To Honor you Call Us (with the volume cranked to eleven)

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Without anything in particular to spend my credit on this month, I picked up the Audible copy of To Honor You Call Us: Man of War, Book 1 by H. Paul Honsinger.

I had passed this title over for a while because there is only so much arm-pumping in military fiction that I can handle.  I am a huge fan of genuine military history (We Were Soldiers Once, and Young was only returned to the detachment library because I feared the colonel’s secretary more than life itself), and I love well-balanced military fiction that has human and accessible protagonists.  I re-read the first ten Honor Harrington novels by David Weber and the Vatta’s War series by Elizabeth Moon pretty much yearly.  (If you have not read those series, yet, I would recommend them highly.)

Honsinger’s work looked more like adolescent flexing in a mirror for my taste, too “balls and bayonets brigade” to borrow from Joss Whedon’s Firefly series.  The prologue certainly had me rolling my eyes.

BUT, if one can wade through the ridiculous introduction, there is something worthwhile in this book.  Honor Harrington is compared to Hornblower in space, then this is the Aubrey/Marturin series redone as a space opera.  An idealistic ship’s doctor and an ambitious militarist captain have their fates thrown together on a tiny ship on the edge of a war for humanity’s existence against, sigh, mutant killer space rats.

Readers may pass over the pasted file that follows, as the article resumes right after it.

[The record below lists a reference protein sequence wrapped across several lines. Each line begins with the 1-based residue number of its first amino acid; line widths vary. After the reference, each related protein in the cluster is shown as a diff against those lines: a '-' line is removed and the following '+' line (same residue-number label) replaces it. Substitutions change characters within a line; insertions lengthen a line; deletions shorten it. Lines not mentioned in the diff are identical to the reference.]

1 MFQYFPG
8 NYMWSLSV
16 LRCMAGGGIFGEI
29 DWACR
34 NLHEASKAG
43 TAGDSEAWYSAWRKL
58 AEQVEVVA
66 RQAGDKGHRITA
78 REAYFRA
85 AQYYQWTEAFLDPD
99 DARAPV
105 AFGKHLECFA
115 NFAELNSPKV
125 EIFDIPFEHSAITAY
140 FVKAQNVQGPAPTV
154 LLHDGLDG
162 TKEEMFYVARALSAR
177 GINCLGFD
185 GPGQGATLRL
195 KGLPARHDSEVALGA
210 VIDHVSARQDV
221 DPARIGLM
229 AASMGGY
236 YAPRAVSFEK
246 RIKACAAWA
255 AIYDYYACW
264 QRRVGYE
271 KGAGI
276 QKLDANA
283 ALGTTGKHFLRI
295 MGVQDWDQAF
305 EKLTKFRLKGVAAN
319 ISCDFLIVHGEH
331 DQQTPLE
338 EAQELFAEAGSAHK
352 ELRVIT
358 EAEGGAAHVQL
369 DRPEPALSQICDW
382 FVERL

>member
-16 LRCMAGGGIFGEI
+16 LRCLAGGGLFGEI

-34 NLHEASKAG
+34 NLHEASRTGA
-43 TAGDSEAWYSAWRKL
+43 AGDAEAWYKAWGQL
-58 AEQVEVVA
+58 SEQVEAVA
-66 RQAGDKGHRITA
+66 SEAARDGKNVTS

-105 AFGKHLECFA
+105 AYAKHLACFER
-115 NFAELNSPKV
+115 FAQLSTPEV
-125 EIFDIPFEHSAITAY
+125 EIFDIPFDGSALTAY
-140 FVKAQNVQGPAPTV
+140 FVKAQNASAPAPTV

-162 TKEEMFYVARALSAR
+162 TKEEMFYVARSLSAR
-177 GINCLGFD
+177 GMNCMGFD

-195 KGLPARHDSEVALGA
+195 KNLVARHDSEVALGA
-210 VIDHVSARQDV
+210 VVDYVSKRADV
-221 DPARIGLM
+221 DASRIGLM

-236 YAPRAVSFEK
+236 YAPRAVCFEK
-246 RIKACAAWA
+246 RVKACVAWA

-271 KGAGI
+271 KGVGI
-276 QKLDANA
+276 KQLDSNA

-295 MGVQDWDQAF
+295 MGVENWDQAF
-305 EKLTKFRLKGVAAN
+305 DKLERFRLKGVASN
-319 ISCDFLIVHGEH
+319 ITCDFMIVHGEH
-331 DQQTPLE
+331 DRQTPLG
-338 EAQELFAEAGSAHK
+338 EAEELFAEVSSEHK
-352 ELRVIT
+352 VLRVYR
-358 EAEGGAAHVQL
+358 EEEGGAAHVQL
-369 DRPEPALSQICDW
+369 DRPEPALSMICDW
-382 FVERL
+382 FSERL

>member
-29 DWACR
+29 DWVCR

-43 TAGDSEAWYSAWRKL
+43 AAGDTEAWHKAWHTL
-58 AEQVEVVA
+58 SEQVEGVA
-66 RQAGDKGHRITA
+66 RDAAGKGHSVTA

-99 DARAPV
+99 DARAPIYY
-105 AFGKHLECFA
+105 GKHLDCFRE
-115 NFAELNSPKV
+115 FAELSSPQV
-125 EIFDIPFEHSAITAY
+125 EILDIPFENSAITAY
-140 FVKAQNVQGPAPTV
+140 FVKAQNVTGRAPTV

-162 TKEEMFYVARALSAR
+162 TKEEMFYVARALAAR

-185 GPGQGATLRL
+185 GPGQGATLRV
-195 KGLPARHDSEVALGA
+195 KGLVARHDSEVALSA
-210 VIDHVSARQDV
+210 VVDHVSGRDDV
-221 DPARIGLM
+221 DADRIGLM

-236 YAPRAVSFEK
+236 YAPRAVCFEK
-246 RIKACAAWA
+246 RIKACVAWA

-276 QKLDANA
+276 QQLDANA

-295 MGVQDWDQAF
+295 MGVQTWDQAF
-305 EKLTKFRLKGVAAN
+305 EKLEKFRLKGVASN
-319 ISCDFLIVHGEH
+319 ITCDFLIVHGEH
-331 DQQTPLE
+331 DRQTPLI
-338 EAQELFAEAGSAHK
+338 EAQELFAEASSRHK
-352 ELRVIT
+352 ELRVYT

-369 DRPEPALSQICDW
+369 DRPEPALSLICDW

The book continues to flow back and forth between the ridiculously overblown and the nicely nuanced.  The captain’s task to simultaneously lead a solo scouting mission while rehabilitating a demoralized and under-performing crew has some nice moments.  I enjoyed thoughts on morale and the interplay between the captain and the ship’s doctor.  There was certainly a greater range of subplots than I hoped for.

As a freshman effort, this novel is a cut above average, if it does have some flaws.  Its main characters are always the best and greatest, with no weakness or disability to them.  The captain has seen more combat than any five other officers put together, to a staggering extreme.  The ship’s doctor speaks every language and understands every culture, in addition to being a crack shot, master swordsman, natural diplomat, and yet somehow has to fulfill the ‘useful idiot’ role for explanations to the all-knowing all-experienced captain.

The novel’s strengths come in terms of a diverse story-line, consistent space mechanics, dramatic exaggeration, and decent space tactics.

If you have already read Vatta’s War and Honor Harrington, this is a decent fall-back while you wait for the next, hopefully faster-paced installment by Weber.  If  you haven’t, check out those better-written series and get to this for your next airplane ride.

Recommended with caveats.

Now for the medieval Christian take on the story: